I heard a great quote a while back, and I don’t know who said it, but it’s stuck with me. It was, “Children expect to be loved by their mothers. Being loved by your father is a privilege.”
It makes sense. A mother’s love and a father’s love are different. And men and women think differently about their roles as parents. I’m no sociologist, but I’m somebody’s daughter-I have a great mom and a great dad. And yeah, I expected my mom to love me. I expected her to always be there. Luckily for me, she was. My relationship with her was the first one I ever had. But my father’s love was important to me, because he had less time.
My Dad is a genius–a lawyer, a pastor, a professor; well-read, well-traveled, and good at tons of things. He’s the arch-grownup, the standard by which I always measured men. And he made a great living when I was a kid, but that required him to be gone a lot.
Some of you have similarly successful fathers, and you know the feeling of going to the office with them…riding the elevator to the thousandth floor, then sitting in a chair in his office, trying to be quiet while he made international phone calls or typed away on that 80s/90s era PC. What are you doing here all day, I wondered?
He made a ton of money, but our time together was rare.
Still, this isn’t an indictment–my dad reproaches himself for his earlier workaholism more than I ever could. What I remember is that he DID give us time, and though it was a weekend ride to the dry-cleaners, I loved and relished it. During these drives I would ask questions I’d saved up, questions about history and science, about God. He would give thoughtful, intelligent answers. We would listen to old-school Newsboys tapes and ride with the windows of the Mitsubishi Galant rolled down.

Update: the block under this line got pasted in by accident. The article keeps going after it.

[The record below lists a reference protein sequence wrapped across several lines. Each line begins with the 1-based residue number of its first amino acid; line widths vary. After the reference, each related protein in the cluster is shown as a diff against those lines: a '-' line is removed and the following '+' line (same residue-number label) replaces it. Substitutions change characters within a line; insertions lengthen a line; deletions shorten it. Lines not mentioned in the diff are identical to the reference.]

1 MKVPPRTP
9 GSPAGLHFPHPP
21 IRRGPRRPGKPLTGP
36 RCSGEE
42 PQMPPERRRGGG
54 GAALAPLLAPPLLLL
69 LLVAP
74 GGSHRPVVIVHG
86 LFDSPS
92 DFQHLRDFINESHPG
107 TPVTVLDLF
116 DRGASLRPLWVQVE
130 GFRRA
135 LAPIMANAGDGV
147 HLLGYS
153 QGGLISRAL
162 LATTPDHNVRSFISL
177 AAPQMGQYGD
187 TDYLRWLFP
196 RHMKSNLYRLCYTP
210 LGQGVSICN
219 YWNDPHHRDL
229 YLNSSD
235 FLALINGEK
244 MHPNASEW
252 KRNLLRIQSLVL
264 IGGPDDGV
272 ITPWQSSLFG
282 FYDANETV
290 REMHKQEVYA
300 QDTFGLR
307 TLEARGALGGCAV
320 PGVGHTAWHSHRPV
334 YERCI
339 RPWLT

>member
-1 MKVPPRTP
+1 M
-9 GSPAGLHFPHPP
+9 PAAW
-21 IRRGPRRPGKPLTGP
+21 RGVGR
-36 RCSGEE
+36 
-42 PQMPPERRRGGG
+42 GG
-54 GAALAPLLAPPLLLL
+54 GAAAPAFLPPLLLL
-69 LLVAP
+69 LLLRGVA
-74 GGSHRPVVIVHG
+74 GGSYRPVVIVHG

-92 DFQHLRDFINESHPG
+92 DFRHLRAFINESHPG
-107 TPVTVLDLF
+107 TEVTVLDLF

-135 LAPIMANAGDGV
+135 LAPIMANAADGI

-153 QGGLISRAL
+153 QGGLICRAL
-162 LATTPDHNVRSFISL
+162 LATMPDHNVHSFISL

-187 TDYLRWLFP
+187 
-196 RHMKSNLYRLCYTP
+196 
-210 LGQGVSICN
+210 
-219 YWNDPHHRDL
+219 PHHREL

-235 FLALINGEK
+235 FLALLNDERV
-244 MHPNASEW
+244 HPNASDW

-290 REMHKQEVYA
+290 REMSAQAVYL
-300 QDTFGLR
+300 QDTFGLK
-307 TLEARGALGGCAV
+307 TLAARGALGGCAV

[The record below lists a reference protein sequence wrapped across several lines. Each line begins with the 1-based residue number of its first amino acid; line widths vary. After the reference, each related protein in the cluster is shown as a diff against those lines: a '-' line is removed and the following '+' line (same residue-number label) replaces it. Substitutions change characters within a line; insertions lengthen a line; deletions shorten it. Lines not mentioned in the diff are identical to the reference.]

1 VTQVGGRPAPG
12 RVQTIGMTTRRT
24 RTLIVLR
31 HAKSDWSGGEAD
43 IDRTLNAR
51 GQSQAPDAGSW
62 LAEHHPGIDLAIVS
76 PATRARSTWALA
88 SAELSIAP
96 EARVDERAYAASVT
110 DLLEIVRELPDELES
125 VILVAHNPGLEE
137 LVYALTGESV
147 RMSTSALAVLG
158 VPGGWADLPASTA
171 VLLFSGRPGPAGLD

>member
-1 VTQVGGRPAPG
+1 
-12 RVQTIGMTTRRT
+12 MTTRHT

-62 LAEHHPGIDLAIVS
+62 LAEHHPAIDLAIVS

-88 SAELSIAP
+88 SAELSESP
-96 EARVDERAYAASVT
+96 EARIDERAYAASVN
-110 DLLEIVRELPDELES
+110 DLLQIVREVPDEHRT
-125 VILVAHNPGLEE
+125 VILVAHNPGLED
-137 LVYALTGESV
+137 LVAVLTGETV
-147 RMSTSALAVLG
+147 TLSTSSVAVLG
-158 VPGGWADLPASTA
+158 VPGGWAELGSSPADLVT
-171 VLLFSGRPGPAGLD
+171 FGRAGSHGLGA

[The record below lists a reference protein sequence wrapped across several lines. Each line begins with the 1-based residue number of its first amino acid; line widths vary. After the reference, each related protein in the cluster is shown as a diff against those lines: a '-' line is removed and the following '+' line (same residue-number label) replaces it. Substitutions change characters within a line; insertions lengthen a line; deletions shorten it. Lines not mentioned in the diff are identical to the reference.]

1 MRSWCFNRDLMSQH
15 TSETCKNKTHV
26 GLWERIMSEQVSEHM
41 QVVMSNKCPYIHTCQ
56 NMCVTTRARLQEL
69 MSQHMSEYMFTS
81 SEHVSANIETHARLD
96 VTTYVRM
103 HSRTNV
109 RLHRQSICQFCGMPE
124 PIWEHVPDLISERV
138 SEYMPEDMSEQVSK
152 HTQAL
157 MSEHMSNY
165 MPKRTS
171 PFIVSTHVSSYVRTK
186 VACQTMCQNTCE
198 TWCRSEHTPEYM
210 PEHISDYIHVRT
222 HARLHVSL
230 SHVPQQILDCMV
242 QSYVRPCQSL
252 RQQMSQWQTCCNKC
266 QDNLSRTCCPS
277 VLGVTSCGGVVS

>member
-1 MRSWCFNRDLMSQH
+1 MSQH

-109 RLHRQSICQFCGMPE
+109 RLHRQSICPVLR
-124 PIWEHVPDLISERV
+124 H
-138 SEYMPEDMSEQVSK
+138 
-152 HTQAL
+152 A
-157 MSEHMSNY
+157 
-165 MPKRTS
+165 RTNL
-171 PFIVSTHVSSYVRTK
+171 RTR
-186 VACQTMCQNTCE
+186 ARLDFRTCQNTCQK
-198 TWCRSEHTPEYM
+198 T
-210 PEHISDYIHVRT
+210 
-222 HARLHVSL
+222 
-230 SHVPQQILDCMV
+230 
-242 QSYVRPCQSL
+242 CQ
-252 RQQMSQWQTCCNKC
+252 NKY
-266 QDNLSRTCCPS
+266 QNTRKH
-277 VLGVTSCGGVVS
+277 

My Dad gave us what he had. Now he has more time, and so we get that…he’s older and has gained wisdom through terrible struggle, and we benefit from his wisdom. He’s raised three children and helped raise lots more, and now my son can look up to his Pop Pop and have a Saturday morning routine (it involves watering the flowers and eating yogurt, I think…I don’t know, it’s their routine, not mine).
My husband Thomas is Andrew’s Daddy, and he gives him what he has…Drew is Daddy’s shadow. He eats Daddy’s spicy trail mix, watches Star Wars with him, and accompanies him on trips to the zoo or the pet store. He doesn’t really have any money (teaching and grad school will do that), but he has plenty of time and lots of love for his little boy.
Our dads give us what they have, and that can be a blessing and a curse…we get our father’s eyes and our father’s issues. We hear them in our minds. We want to make them proud. We see them everywhere, even when we haven’t seen them in a long time. It’s a huge responsibility–God is our Father, after all. You learn what that word means from whatever man you grew up with.
Being loved by your father is a privilege. Having a great father is a blessing. Happy Father’s Day, Awkwards.